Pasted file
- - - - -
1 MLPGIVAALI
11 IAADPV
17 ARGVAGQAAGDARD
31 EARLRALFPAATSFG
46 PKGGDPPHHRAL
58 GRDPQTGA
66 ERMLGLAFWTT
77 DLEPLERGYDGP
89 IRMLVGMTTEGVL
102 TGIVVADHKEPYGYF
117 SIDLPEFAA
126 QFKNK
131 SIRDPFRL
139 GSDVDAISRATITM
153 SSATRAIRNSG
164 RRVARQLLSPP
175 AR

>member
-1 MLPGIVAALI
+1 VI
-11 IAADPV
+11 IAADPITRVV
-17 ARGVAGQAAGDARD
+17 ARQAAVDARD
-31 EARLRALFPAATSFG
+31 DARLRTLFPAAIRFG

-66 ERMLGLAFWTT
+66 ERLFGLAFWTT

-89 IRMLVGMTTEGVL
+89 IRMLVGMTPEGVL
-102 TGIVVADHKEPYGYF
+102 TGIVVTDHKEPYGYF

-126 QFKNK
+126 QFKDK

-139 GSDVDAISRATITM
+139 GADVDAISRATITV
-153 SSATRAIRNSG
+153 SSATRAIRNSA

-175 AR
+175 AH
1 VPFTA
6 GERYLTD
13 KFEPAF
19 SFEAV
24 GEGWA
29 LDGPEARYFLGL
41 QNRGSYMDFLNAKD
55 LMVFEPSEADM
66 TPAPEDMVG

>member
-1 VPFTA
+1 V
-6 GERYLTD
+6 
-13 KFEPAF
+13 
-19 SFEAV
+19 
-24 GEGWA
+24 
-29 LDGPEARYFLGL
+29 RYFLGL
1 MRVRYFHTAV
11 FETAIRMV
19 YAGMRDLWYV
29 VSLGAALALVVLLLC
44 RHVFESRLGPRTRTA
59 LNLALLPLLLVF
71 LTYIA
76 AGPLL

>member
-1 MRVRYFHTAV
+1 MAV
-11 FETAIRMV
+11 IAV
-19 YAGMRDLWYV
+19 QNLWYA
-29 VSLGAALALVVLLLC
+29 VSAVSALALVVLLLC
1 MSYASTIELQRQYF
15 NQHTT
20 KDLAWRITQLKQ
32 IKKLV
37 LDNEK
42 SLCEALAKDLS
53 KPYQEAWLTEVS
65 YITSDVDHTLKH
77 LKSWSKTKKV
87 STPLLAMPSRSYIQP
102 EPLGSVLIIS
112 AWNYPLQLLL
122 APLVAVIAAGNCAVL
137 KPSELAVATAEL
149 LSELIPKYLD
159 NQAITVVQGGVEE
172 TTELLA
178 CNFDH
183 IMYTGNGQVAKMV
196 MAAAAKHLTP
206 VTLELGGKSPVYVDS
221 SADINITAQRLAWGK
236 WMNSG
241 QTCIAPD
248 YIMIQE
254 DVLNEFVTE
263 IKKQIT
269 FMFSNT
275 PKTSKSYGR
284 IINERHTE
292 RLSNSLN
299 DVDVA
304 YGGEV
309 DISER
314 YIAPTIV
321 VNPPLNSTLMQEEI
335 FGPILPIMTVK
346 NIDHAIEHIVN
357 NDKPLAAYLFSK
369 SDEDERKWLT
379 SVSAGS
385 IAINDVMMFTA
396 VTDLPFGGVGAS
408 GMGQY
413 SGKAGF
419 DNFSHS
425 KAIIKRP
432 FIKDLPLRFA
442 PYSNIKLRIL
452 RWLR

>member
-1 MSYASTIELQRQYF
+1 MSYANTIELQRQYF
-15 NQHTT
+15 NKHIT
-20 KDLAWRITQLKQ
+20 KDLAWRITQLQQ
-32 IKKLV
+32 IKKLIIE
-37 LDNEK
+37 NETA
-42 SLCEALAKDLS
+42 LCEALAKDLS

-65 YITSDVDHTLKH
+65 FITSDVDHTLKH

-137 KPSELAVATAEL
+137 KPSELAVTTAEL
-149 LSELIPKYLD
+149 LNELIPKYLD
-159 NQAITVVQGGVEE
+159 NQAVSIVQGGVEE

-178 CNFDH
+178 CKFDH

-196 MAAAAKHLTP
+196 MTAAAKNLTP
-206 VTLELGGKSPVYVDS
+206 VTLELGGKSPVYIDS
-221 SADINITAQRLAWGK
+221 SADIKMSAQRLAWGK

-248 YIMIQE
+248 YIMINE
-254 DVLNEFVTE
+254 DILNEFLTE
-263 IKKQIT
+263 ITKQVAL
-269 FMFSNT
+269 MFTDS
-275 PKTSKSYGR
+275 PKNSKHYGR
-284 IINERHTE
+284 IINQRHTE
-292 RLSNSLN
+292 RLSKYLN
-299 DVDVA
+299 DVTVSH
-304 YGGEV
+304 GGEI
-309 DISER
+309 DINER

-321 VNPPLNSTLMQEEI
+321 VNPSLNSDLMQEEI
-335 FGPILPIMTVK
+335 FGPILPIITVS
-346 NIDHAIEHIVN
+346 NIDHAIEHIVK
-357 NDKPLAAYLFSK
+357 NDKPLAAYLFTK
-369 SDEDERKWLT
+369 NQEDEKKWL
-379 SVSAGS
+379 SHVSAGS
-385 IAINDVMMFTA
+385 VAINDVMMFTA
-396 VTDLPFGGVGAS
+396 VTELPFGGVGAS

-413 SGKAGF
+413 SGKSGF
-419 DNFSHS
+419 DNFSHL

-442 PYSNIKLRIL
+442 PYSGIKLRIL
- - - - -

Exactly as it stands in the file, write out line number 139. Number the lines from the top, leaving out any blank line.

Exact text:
-37 LDNEK